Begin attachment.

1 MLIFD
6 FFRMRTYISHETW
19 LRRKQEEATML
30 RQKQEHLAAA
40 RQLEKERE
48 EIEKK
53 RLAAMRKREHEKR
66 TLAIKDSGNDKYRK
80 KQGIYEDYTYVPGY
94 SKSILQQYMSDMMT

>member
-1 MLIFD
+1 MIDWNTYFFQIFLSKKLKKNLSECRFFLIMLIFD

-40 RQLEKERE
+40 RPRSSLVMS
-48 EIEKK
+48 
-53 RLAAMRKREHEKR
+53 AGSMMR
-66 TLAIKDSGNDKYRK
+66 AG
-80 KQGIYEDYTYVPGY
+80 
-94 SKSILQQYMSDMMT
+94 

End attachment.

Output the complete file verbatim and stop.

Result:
1 MLIFD
6 FFRMRTYISHETW
19 LRRKQEEATML
30 RQKQEHLAAA
40 RQLEKERE
48 EIEKK
53 RLAAMRKREHEKR
66 TLAIKDSGNDKYRK
80 KQGIYEDYTYVPGY
94 SKSILQQYMSDMMT

>member
-1 MLIFD
+1 MIDWNTYFFQIFLSKKLKKNLSECRFFLIMLIFD

-40 RQLEKERE
+40 RPRSSLVMS
-48 EIEKK
+48 
-53 RLAAMRKREHEKR
+53 AGSMMR
-66 TLAIKDSGNDKYRK
+66 AG
-80 KQGIYEDYTYVPGY
+80 
-94 SKSILQQYMSDMMT
+94 